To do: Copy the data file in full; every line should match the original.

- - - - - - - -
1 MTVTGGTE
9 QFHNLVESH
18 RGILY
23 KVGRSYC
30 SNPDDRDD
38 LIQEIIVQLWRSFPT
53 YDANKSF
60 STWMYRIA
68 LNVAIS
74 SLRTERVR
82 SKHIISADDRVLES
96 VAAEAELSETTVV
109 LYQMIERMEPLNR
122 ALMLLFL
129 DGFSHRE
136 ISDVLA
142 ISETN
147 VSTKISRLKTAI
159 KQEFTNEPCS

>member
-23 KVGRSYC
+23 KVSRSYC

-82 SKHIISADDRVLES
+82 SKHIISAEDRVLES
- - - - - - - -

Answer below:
1 MTVTGGTE
9 QFHNLVESH
18 RGILY
23 KVGRSYC
30 SNPDDRDD
38 LIQEIIVQLWRSFPT
53 YDANKSF
60 STWMYRIA
68 LNVAIS
74 SLRTERVR
82 SKHIISADDRVLES
96 VAAEAELSETTVV
109 LYQMIERMEPLNR
122 ALMLLFL
129 DGFSHRE
136 ISDVLA
142 ISETN
147 VSTKISRLKTAI
159 KQEFTNEPCS

>member
-23 KVGRSYC
+23 KVSRSYC

-82 SKHIISADDRVLES
+82 SKHIISAEDRVLES